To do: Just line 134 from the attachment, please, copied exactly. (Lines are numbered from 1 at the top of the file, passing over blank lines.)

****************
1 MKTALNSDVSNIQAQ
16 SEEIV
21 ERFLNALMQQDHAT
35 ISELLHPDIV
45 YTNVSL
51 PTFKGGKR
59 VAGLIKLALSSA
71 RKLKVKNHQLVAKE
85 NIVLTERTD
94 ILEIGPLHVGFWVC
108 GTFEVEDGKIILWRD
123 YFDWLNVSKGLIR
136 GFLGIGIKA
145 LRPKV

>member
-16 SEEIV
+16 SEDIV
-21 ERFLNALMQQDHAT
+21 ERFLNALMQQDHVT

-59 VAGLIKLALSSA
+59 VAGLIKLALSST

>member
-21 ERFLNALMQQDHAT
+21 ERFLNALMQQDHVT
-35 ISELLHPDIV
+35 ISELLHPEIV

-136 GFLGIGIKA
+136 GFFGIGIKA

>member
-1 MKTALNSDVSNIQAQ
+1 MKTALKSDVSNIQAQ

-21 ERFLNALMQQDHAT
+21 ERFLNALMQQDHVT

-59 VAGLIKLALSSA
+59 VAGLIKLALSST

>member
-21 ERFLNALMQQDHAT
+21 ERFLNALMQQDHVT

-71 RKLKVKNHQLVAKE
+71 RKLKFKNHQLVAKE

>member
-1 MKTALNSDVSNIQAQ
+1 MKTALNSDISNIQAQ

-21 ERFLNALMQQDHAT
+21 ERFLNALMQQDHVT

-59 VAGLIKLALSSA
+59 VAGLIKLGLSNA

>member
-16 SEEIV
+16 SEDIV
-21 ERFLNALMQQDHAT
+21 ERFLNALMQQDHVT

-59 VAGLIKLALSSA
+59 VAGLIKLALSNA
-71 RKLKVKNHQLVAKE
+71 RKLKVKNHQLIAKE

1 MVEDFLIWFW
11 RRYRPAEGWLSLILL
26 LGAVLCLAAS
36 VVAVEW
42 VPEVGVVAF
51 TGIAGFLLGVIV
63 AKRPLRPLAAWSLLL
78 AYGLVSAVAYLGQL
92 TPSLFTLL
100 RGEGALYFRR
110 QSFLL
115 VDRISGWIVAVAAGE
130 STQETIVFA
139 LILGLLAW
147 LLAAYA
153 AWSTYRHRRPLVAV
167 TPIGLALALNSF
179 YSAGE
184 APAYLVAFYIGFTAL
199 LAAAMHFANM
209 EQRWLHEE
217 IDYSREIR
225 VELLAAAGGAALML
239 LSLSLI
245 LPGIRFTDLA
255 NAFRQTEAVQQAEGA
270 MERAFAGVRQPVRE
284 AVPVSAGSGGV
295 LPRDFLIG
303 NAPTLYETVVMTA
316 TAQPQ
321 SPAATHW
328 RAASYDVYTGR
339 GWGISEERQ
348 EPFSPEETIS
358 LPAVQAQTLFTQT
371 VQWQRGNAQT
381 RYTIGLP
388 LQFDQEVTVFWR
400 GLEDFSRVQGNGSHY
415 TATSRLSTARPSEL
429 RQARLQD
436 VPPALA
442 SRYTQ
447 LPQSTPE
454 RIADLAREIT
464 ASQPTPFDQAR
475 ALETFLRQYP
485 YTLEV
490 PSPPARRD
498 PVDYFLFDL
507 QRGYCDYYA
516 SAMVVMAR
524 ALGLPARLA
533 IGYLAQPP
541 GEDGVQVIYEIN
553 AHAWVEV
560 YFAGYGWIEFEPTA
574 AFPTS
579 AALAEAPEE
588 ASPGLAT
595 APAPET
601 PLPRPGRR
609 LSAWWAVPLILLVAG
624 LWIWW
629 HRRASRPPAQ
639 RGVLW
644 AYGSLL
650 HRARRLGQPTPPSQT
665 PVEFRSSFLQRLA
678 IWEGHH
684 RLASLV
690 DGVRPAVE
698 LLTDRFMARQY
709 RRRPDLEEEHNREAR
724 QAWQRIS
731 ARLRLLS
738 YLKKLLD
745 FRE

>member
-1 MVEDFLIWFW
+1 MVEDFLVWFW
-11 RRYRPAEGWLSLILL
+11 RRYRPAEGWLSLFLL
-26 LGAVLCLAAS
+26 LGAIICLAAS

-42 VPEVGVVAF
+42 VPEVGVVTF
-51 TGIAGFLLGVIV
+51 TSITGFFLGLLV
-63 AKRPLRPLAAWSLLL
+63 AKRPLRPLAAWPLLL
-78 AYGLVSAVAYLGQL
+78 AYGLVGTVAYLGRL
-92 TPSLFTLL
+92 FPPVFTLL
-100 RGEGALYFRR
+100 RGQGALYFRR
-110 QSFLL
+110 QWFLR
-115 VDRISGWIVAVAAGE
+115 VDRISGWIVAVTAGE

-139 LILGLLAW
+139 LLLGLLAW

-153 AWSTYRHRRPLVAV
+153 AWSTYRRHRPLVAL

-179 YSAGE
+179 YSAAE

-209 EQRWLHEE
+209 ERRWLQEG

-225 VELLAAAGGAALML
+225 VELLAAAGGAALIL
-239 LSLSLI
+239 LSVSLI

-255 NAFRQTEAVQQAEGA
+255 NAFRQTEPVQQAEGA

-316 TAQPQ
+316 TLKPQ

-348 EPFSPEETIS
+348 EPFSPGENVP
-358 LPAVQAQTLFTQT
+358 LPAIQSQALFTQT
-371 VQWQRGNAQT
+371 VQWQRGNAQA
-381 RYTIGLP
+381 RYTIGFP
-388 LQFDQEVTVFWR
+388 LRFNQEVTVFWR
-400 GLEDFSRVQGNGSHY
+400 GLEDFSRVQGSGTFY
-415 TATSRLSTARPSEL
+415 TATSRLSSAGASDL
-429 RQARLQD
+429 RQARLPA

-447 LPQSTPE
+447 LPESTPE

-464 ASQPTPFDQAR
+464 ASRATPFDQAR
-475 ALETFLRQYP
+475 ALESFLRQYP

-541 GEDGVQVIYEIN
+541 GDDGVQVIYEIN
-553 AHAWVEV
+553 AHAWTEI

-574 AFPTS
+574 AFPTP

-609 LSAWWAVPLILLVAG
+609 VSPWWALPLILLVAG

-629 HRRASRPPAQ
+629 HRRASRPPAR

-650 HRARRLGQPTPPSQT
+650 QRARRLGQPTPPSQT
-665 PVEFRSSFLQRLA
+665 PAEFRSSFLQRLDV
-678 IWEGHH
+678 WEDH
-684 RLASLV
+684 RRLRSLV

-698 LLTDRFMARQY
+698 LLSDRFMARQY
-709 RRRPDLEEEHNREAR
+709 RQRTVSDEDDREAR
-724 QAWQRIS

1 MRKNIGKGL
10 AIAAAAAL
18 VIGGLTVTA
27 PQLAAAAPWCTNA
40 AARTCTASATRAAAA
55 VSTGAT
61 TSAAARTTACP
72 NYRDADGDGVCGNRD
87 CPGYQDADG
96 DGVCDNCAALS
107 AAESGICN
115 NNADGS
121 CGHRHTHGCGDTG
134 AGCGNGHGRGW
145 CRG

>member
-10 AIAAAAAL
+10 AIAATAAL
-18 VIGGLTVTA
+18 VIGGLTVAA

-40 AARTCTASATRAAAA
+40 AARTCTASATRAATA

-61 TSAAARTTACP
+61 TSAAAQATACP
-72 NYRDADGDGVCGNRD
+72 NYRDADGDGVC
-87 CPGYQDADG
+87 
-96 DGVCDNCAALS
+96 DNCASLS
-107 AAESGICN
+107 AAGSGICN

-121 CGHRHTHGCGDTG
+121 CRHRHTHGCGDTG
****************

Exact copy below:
738 YLKKLLD